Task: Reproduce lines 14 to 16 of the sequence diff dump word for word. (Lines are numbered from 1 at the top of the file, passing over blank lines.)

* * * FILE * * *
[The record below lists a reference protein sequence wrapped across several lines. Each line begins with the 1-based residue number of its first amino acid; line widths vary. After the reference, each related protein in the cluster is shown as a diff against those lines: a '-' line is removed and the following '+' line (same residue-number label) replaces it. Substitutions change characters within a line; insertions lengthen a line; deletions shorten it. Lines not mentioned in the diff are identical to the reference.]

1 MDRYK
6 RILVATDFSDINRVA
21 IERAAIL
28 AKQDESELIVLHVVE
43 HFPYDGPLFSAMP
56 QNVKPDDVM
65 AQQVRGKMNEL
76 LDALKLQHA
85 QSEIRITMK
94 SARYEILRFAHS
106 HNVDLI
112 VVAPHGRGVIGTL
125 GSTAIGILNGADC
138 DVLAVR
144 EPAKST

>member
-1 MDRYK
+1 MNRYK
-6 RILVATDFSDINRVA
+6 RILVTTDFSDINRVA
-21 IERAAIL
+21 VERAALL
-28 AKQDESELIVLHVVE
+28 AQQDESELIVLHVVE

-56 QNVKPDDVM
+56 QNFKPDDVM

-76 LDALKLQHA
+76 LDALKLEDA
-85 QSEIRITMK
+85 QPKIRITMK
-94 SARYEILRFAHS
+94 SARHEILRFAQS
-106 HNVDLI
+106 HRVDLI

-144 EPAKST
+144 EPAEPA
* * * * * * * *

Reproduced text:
125 GSTAIGILNGADC
138 DVLAVR
144 EPAKST